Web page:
In 2nd grade, I used to fantasize about having a wooden shed about the size of an outhouse around my school desk, with a window facing the teacher and walls all around me. I thought all the children should have their own little sheds – wouldn’t that be great? We could even have our own mini refrigerators and bookshelves and comfy seats, all tucked away in the privacy of our personal little classrooms. It never occurred to me that the other kids might not like this.
It wasn’t that I didn’t have friends or sat lonely on the sidelines during recess. It wasn’t that I had horrible classmates or any traumatic experiences. It’s just that I felt really comfortable being alone. I’m a classic introvert. Being alone recharges my batteries, while socializing gradually drains me. I like to hang out with friends and family, but after too long I feel exhausted and have to be alone again.
I worried about that when I made the decision to homeschool my kids. Was I overlaying my introverted preferences on to my kids? My oldest and youngest are most definitely extroverts like their father. They THRIVE on attention and socializing. Was I going to cramp their style by keeping them at home?
I made a dedicated effort to get them out of the house, playing with other kids, but we also played together a lot as a family. I always gave them the choice to go to school if they wanted to, and they both tried it, but found that the social advantages didn’t make up for the boredom (although my youngest is now enjoying her charter high school for the arts). As teenagers, they found friends through sports and extracurricular activities.
I wonder how many homeschooling parents are introverts? I would have loved homeschooling as a child if there had been a choice. Maybe that is one of the reasons it appealed to me as a parent (but it’s certainly not the only reason).
I also wonder if it would have bad for me to have been homeschooled – maybe I wouldn’t have ever gotten used to be around a lot of people. It’s hard to know for sure, because you can never go back and live it both ways. But introverts aren’t anti-social, they just prefer smaller groups of people and more alone time than extroverts do.
My middle son is somewhat introverted. He likes to be around people, but stays on the edges where he can watch and listen. He doesn’t need to be the center of attention. I remember bringing him to a preschool once for a visit when he was three. He had been used to a toddler playgroup, but this preschool class was crowded with boisterous kids running around having a great time. My son was horrified. I watched his eyes and knew exactly how he felt. So he has chosen to homeschool his whole life and has never once been in a regular classroom until Community College. He played with neighborhood kids and had regular sports and other activities, but he really prefers conversations with small groups or one-on-one. I don’t think homeschooling has hurt his social skills, but it made it harder to find people with similar interests. Not many kids (or adults for that matter) want to talk about economics, math or programming languages, so he had to stick to video game and media topics. He can hardly wait to go off to a four year college this Fall to meet more kindred spirits.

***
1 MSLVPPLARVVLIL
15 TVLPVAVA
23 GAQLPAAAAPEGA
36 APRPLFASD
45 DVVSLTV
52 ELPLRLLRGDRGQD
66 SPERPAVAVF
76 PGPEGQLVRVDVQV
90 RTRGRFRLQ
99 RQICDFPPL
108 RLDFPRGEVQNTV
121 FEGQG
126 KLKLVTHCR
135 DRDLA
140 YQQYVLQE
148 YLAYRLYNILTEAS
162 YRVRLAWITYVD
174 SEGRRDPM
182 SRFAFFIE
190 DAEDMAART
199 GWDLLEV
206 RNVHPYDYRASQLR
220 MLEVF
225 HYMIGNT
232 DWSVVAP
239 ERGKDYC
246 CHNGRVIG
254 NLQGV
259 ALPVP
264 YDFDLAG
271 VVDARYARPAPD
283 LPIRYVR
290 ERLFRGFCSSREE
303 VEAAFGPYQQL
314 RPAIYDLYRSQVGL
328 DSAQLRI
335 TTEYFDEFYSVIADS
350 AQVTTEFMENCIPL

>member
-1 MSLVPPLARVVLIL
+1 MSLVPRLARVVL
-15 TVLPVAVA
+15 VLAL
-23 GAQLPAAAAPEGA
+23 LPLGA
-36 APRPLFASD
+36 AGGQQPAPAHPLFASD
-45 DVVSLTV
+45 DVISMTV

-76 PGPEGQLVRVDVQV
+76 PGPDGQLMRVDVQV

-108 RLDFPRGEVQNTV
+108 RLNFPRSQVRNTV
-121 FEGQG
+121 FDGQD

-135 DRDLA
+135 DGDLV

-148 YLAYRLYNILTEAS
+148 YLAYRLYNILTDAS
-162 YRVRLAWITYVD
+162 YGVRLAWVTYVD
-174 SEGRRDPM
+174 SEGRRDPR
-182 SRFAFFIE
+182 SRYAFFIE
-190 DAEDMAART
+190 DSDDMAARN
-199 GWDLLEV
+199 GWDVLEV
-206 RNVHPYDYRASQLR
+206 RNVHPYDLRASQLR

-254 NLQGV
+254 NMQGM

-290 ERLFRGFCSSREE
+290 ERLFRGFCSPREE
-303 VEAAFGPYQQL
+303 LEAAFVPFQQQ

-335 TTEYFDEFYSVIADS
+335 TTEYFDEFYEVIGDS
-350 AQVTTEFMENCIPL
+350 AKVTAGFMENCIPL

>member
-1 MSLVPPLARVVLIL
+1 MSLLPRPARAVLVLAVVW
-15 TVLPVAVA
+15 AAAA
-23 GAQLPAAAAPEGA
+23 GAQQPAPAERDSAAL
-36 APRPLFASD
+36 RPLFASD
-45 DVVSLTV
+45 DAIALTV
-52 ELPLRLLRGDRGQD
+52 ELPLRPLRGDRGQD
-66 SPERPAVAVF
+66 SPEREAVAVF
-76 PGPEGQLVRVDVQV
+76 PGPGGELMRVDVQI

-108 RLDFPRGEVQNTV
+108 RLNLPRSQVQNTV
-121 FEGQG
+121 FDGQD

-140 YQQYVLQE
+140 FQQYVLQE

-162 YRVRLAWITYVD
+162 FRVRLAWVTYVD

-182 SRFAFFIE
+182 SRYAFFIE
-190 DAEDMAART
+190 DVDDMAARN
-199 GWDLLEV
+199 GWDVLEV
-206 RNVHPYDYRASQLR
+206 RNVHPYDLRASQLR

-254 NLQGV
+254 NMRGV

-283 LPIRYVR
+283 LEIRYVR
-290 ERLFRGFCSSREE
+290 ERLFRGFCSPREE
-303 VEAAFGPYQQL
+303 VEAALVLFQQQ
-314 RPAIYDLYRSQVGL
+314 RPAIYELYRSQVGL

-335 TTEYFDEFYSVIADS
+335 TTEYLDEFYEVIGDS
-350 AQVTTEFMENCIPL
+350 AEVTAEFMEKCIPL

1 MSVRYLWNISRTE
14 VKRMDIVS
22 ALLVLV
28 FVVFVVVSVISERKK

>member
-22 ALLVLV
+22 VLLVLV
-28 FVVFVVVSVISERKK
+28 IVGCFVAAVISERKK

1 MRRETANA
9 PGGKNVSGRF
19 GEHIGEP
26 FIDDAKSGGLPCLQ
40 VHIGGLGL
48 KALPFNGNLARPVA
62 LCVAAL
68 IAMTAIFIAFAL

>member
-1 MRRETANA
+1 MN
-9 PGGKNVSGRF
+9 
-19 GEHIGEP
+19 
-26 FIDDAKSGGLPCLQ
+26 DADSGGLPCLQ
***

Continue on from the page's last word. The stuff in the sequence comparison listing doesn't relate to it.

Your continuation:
Maybe those folks who worry most about socialization are extroverts. To them, it must seem like torture to be at home all day instead of being surrounded by other children. Or maybe they are introverts who always wished they were extroverts like the popular kids at their schools. But as long as homeschooled kids are not isolated, and have opportunities to make close friendships and acquaintances, there’s a lot to be gained from the time and space to be themselves. Instead of worrying so much about fitting in or pleasing other people, kids can think their own thoughts and do their own thing.
Homeschooling offers introverts a better balance of alone time with together time, kind of like my imaginary little classroom shack. True extroverts will probably need a lot more social opportunities, not just with other kids, but adults too. It’s not hard to find homeschool groups these days to fill up your schedule with field trips, park days, special classes and other activities. If anything, it’s easy to over schedule our kids. We just need to pay attention to how their batteries are charged and keep things balanced out.
What do you think? Are you an introvert or an extrovert? How does that affect your thoughts about homeschooling?Tags: homeschool, homeschooling, introverted, socialization